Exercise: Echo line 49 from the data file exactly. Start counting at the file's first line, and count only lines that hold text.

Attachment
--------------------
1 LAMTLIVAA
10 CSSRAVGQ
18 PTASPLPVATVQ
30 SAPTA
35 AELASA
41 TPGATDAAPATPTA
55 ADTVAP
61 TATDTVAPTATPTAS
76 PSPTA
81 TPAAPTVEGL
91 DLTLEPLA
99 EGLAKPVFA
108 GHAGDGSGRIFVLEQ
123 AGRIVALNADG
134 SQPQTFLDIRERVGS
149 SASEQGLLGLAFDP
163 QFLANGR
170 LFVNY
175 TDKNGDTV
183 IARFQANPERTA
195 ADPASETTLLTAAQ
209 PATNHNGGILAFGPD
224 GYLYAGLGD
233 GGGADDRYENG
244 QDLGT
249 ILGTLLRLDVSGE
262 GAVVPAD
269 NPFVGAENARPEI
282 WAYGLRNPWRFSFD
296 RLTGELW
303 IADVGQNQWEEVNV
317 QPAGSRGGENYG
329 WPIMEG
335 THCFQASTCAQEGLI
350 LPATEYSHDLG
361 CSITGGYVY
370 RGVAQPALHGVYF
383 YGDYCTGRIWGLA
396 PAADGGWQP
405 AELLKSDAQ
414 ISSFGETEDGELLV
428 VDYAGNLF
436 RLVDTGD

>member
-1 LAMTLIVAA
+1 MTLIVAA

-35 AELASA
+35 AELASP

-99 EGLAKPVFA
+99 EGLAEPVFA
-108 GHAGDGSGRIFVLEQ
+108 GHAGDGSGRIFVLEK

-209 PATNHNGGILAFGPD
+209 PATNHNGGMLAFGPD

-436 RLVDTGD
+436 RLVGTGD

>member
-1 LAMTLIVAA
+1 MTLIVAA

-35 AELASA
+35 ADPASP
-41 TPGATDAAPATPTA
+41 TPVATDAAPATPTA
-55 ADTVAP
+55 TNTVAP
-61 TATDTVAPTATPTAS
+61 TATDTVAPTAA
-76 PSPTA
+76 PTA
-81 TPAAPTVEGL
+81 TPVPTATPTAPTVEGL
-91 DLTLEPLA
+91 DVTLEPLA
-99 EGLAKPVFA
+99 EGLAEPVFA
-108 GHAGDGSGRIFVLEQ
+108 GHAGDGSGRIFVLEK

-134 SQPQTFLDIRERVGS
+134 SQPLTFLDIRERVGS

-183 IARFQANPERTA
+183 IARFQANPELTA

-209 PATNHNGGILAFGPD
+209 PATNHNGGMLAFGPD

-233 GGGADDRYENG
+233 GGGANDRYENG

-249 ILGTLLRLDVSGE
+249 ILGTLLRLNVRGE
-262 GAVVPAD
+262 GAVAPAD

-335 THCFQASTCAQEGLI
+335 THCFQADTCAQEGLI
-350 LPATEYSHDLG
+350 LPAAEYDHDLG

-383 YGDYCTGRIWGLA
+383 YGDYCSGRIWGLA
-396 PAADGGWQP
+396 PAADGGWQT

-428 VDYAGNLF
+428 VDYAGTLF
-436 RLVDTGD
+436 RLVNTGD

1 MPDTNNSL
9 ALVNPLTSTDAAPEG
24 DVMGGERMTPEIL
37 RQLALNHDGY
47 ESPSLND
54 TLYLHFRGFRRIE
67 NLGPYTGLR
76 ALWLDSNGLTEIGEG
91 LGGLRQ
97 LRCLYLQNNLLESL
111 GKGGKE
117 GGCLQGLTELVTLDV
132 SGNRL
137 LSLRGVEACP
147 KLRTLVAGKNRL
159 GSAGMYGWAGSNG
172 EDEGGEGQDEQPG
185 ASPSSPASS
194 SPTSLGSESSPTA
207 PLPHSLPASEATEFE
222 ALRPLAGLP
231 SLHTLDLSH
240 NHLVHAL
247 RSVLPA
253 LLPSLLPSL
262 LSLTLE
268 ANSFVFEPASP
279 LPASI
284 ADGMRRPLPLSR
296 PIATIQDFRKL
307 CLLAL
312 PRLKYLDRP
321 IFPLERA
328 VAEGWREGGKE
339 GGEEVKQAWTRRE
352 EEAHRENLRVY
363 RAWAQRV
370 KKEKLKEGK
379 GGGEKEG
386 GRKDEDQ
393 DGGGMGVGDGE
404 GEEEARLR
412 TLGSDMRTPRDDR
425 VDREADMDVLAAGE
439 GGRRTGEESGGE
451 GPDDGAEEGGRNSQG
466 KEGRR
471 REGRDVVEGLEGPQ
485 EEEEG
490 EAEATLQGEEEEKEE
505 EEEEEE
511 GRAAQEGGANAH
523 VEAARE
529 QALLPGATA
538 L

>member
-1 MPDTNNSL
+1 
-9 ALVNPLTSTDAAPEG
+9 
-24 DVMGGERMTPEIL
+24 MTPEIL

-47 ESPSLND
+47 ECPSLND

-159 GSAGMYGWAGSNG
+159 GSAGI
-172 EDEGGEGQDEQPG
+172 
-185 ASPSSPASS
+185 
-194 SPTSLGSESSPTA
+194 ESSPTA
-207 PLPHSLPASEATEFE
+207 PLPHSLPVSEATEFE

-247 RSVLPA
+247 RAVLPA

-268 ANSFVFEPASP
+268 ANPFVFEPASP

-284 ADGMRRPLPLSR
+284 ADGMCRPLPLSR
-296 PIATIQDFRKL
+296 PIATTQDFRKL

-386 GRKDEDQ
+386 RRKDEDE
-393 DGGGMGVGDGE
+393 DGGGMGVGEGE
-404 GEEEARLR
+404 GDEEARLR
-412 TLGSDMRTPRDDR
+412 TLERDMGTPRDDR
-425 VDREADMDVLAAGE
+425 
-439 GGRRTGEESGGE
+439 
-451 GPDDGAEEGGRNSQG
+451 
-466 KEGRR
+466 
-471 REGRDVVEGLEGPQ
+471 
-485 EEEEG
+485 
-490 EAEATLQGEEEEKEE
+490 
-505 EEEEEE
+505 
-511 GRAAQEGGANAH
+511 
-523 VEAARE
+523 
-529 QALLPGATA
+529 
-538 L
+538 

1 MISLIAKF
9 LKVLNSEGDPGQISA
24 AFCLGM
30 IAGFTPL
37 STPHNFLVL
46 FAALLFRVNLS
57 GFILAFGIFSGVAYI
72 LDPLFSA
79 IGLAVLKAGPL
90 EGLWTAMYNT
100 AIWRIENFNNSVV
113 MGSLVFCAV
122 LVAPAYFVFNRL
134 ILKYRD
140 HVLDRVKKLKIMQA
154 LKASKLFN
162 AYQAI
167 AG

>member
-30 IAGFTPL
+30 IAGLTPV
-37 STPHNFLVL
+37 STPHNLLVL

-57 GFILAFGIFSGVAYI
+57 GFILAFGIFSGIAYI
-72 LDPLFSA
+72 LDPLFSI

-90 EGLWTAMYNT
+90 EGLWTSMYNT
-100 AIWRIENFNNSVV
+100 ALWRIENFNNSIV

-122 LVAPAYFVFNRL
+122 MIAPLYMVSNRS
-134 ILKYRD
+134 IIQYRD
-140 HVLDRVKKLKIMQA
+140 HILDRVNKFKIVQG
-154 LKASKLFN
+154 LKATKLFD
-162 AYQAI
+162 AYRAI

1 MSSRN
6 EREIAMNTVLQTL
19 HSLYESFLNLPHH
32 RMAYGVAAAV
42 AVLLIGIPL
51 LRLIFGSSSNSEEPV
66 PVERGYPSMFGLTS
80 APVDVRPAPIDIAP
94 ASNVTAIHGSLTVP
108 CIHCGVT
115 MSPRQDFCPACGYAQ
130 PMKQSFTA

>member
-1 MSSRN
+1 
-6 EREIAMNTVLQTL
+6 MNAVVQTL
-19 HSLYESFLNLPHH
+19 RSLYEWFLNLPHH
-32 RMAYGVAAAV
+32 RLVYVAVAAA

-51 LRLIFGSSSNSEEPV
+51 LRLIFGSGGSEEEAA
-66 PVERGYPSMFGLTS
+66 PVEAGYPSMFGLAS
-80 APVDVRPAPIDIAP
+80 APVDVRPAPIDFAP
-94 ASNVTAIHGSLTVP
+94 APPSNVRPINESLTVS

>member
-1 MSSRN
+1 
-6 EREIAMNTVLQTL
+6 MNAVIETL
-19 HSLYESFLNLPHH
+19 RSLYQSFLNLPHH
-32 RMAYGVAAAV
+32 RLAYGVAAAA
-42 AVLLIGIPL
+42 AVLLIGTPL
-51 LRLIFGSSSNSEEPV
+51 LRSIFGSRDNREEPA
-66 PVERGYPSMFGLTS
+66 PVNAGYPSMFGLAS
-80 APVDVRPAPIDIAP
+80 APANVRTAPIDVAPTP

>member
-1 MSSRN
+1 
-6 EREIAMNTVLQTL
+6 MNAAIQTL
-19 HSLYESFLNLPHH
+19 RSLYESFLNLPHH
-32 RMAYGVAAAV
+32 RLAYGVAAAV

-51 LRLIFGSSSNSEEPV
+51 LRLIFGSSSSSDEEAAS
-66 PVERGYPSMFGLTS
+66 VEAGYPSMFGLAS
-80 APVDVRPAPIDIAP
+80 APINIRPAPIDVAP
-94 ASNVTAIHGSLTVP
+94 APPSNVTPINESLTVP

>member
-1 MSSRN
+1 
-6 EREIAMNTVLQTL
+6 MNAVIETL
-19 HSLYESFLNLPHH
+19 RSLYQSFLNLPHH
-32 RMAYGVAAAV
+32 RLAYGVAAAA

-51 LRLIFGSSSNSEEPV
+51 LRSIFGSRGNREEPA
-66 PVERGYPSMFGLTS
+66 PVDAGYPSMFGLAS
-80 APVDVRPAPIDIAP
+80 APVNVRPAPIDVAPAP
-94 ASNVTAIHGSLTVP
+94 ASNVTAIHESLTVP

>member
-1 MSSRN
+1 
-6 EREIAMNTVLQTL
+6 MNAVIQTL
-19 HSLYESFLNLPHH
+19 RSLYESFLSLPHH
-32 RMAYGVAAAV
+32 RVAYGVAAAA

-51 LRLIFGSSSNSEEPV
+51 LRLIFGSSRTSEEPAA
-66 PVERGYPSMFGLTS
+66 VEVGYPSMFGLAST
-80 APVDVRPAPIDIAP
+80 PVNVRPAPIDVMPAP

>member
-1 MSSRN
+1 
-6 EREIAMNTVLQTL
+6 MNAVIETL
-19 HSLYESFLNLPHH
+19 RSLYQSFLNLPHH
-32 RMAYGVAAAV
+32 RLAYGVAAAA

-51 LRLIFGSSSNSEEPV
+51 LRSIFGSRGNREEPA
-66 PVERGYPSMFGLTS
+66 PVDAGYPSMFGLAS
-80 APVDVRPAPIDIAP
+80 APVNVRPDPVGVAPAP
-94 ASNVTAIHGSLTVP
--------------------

-99 EGLAKPVFA